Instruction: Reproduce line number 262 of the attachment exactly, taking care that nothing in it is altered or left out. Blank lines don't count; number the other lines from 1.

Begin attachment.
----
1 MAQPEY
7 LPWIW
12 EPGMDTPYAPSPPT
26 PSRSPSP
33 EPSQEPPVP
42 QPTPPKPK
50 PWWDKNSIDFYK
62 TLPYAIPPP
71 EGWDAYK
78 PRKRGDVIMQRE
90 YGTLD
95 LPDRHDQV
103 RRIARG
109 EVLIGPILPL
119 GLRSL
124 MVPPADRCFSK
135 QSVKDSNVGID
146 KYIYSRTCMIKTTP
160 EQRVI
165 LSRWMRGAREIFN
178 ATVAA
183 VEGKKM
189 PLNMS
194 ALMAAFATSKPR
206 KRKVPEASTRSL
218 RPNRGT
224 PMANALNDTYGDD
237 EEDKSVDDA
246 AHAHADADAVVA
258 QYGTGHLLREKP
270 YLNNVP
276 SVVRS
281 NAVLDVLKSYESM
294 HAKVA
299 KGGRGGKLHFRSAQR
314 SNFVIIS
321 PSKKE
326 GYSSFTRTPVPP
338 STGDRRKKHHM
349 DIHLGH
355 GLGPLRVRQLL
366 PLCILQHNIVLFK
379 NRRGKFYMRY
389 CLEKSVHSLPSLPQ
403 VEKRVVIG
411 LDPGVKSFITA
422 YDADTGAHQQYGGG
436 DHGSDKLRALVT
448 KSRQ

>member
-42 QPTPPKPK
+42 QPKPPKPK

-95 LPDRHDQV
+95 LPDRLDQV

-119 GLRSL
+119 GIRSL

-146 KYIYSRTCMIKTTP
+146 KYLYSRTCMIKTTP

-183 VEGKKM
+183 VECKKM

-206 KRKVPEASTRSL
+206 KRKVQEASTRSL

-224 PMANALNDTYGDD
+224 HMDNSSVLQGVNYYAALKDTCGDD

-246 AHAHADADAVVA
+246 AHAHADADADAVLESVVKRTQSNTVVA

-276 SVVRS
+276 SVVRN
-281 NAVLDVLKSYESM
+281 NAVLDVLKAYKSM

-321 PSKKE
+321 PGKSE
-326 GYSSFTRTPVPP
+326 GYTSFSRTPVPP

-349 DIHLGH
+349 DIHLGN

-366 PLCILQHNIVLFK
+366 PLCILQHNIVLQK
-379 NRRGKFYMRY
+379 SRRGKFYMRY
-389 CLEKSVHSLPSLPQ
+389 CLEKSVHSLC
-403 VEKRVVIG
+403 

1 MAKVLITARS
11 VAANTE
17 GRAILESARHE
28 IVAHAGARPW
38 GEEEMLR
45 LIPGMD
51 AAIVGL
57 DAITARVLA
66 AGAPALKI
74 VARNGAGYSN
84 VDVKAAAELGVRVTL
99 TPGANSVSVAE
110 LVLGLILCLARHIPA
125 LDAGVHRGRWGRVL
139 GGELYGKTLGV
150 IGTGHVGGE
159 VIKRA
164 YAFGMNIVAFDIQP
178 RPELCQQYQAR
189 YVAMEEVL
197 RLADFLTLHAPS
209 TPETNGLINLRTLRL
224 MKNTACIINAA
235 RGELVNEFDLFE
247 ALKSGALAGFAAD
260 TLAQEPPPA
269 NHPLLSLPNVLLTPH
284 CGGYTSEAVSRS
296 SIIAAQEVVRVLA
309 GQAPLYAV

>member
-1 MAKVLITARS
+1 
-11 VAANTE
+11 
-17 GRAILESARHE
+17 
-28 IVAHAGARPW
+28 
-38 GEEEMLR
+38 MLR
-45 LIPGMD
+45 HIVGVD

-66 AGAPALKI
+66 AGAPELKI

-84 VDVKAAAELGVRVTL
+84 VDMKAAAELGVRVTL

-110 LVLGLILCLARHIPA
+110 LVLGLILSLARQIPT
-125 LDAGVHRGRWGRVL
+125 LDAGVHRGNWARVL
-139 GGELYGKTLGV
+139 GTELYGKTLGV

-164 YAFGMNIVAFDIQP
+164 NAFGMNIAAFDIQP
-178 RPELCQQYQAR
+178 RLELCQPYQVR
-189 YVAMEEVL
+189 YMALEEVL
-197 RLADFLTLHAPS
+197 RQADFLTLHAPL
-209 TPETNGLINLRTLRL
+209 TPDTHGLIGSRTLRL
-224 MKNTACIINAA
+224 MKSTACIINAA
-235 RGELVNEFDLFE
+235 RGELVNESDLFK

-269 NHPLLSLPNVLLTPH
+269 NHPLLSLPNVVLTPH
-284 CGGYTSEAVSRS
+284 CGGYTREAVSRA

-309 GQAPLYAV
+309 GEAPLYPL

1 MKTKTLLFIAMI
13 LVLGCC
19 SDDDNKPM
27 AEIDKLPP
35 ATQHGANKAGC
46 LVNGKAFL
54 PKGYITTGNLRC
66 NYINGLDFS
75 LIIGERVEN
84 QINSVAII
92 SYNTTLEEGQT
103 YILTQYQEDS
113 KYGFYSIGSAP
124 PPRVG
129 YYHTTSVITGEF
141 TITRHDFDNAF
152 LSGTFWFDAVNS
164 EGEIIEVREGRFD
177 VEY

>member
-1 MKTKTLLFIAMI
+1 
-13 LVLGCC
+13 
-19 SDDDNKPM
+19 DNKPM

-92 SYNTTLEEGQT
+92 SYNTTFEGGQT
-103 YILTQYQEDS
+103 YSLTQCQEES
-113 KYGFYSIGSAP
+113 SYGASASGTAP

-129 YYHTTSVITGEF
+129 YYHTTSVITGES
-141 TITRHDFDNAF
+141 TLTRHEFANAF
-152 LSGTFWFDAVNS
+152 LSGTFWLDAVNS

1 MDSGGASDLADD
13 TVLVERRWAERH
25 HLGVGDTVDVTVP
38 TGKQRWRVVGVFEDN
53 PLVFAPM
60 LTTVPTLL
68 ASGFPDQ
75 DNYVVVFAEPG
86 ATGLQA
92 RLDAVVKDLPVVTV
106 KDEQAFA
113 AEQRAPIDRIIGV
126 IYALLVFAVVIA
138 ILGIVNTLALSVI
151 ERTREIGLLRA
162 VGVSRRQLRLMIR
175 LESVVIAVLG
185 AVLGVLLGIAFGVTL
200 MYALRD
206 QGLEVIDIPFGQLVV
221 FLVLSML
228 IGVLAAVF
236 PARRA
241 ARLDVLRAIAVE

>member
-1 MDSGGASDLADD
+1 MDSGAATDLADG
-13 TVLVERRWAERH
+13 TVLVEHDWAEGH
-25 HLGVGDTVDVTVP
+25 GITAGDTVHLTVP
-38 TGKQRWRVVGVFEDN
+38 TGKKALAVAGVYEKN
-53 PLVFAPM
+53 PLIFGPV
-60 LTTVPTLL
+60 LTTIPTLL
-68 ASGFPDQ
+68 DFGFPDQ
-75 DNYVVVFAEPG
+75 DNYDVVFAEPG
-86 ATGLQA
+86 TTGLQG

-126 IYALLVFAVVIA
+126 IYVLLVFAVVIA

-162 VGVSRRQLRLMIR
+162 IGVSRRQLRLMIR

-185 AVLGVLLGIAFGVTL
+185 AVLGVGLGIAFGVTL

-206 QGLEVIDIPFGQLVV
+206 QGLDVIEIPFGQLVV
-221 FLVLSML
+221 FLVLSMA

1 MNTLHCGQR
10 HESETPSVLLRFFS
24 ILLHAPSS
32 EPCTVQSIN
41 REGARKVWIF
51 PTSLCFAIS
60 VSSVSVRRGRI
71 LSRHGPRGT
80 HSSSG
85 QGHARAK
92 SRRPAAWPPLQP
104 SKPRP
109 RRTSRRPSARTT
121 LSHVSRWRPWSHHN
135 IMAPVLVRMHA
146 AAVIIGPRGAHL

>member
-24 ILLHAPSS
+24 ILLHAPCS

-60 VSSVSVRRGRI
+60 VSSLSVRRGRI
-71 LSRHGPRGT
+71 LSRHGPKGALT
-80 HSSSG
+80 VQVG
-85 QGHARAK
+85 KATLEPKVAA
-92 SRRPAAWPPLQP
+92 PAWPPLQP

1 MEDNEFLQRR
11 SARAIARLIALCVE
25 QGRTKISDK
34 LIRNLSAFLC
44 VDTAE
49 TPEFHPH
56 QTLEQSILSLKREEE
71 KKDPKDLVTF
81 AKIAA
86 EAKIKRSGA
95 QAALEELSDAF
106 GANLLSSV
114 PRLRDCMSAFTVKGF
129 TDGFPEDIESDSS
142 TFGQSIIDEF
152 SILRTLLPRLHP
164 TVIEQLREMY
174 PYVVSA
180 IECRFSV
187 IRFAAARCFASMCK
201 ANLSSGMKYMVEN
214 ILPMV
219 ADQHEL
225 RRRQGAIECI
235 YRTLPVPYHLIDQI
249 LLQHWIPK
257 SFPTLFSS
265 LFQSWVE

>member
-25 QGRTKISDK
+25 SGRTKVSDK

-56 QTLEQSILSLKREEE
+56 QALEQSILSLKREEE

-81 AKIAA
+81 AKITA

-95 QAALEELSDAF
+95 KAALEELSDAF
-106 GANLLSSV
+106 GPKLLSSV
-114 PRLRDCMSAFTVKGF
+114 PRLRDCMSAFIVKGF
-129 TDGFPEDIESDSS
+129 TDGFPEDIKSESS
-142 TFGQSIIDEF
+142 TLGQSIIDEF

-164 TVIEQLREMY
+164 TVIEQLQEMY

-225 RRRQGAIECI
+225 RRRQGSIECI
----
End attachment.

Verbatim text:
121 LSHVSRWRPWSHHN